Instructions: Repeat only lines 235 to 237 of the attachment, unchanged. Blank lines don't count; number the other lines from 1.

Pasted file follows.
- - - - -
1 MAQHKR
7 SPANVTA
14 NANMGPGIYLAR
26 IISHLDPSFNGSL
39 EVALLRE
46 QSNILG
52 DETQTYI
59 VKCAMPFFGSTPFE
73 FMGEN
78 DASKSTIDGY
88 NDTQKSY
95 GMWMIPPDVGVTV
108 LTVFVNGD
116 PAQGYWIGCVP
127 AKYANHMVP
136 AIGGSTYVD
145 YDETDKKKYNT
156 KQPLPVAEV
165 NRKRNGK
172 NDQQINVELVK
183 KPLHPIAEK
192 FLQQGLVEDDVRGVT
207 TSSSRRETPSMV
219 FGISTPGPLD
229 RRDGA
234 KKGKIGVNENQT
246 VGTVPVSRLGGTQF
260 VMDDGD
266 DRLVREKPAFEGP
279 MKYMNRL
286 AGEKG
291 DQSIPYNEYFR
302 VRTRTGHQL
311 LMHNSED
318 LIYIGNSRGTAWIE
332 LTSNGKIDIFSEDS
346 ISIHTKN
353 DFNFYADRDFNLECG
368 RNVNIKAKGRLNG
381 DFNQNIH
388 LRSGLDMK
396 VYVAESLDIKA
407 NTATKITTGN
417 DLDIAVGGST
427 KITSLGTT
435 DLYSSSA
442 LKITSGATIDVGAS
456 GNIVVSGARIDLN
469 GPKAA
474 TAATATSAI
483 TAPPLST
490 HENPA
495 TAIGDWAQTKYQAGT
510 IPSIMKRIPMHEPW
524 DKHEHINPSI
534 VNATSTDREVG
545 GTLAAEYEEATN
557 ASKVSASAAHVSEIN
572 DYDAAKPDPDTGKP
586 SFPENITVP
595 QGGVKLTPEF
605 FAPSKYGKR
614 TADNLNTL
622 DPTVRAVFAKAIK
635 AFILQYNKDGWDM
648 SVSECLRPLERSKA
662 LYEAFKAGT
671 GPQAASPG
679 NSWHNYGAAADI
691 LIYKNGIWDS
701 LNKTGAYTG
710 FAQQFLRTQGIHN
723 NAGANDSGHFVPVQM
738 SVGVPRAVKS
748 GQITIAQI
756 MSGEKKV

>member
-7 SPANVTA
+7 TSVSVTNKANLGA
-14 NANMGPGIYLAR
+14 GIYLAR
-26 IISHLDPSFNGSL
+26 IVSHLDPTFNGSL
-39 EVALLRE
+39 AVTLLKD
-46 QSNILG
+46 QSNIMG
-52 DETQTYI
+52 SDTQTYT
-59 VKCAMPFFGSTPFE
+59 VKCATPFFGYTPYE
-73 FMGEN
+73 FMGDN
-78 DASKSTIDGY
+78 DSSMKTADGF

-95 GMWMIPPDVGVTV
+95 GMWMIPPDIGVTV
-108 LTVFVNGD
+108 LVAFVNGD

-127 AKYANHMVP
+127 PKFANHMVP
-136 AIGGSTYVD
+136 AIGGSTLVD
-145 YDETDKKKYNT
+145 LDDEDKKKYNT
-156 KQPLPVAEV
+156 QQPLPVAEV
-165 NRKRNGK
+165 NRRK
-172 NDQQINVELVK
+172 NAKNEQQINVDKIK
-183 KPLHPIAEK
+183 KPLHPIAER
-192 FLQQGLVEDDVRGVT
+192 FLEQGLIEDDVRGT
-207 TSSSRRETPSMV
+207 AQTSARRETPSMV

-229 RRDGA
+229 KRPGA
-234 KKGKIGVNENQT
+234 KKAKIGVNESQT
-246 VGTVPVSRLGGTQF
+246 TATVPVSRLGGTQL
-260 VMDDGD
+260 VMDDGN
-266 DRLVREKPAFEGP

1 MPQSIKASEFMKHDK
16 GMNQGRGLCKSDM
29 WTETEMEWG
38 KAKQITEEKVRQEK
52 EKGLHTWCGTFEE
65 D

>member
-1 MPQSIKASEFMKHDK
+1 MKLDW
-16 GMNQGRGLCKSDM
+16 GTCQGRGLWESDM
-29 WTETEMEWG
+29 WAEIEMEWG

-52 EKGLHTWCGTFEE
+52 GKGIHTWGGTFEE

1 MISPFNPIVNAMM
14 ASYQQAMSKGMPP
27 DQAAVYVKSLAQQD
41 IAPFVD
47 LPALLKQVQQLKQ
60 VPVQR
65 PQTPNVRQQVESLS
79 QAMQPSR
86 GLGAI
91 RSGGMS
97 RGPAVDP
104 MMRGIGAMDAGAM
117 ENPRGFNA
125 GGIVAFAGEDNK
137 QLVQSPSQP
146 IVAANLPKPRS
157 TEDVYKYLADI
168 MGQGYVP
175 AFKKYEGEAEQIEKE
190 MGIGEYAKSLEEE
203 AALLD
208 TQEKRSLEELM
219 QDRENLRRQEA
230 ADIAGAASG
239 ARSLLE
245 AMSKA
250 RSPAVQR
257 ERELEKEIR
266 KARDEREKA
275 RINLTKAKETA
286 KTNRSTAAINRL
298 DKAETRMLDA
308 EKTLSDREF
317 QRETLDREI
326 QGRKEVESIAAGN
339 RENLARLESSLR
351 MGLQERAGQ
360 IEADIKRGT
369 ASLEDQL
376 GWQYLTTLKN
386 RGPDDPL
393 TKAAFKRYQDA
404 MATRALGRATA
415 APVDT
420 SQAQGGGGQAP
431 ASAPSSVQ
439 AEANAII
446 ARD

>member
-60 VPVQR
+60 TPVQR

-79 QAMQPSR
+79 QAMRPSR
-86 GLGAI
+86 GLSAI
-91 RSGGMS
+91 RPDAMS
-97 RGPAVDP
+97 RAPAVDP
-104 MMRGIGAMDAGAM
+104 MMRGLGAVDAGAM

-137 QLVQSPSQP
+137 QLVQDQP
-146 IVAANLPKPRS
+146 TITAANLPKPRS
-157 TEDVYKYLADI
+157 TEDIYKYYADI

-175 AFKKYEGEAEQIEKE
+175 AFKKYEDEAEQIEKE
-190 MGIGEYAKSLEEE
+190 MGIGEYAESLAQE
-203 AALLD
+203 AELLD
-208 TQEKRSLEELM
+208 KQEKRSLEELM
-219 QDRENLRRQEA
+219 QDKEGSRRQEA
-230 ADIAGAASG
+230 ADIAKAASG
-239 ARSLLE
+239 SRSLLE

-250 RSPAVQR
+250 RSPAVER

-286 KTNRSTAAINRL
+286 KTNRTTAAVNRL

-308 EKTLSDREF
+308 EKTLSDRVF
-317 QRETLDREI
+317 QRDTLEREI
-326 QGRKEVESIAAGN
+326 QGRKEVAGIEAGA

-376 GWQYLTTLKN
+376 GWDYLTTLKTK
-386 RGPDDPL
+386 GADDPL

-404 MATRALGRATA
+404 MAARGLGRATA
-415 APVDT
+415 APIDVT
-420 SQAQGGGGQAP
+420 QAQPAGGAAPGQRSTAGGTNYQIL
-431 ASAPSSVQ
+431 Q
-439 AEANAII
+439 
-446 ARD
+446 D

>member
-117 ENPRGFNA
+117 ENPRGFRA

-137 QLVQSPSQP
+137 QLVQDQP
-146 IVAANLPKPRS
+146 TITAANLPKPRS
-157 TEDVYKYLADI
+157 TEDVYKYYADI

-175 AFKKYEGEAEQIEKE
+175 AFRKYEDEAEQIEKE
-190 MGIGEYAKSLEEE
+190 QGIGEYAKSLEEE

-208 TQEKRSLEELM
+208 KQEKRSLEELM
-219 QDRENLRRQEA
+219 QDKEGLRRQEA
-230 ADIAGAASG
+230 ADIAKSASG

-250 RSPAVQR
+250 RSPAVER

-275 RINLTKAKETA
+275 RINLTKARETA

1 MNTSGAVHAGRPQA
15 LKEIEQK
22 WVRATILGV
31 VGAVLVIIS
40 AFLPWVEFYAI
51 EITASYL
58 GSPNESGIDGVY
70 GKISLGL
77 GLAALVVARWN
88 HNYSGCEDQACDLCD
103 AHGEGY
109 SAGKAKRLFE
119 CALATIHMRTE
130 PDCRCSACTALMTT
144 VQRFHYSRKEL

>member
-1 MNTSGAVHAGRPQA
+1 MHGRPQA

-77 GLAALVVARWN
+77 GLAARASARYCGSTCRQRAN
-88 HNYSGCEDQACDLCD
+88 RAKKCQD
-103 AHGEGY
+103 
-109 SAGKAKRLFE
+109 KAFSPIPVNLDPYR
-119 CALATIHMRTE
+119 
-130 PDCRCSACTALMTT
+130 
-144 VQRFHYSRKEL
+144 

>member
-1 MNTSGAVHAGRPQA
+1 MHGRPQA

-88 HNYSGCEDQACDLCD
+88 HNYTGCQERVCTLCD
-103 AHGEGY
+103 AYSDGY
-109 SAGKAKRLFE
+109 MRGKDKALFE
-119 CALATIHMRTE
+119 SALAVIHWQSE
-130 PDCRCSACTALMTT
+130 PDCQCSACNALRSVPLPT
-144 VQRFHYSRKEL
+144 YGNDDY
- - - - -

-386 RGPDDPL
+386 GADDPL

-404 MATRALGRATA